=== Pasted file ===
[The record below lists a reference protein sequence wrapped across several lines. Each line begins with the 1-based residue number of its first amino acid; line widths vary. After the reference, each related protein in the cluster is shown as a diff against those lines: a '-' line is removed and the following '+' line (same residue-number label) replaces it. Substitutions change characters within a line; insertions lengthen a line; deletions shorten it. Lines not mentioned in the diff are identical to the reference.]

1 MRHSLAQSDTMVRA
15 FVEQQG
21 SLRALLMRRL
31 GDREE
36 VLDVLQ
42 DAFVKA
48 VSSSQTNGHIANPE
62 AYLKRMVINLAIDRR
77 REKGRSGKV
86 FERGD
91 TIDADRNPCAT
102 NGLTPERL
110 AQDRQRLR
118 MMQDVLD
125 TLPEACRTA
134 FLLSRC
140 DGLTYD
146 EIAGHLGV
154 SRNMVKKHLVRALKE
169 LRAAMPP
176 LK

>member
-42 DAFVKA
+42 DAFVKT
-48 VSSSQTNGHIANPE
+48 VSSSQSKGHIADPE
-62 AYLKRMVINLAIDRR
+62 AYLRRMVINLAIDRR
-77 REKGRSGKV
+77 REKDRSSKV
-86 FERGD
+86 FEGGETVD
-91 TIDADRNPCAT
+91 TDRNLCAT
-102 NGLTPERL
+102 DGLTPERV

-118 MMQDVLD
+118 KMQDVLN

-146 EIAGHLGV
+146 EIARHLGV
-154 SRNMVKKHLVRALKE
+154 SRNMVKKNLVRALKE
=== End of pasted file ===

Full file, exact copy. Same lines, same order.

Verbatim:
[The record below lists a reference protein sequence wrapped across several lines. Each line begins with the 1-based residue number of its first amino acid; line widths vary. After the reference, each related protein in the cluster is shown as a diff against those lines: a '-' line is removed and the following '+' line (same residue-number label) replaces it. Substitutions change characters within a line; insertions lengthen a line; deletions shorten it. Lines not mentioned in the diff are identical to the reference.]

1 MRHSLAQSDTMVRA
15 FVEQQG
21 SLRALLMRRL
31 GDREE
36 VLDVLQ
42 DAFVKA
48 VSSSQTNGHIANPE
62 AYLKRMVINLAIDRR
77 REKGRSGKV
86 FERGD
91 TIDADRNPCAT
102 NGLTPERL
110 AQDRQRLR
118 MMQDVLD
125 TLPEACRTA
134 FLLSRC
140 DGLTYD
146 EIAGHLGV
154 SRNMVKKHLVRALKE
169 LRAAMPP
176 LK

>member
-42 DAFVKA
+42 DAFVKT
-48 VSSSQTNGHIANPE
+48 VSSSQSKGHIADPE
-62 AYLKRMVINLAIDRR
+62 AYLRRMVINLAIDRR
-77 REKGRSGKV
+77 REKDRSSKV
-86 FERGD
+86 FEGGETVD
-91 TIDADRNPCAT
+91 TDRNLCAT
-102 NGLTPERL
+102 DGLTPERV

-118 MMQDVLD
+118 KMQDVLN

-146 EIAGHLGV
+146 EIARHLGV
-154 SRNMVKKHLVRALKE
+154 SRNMVKKNLVRALKE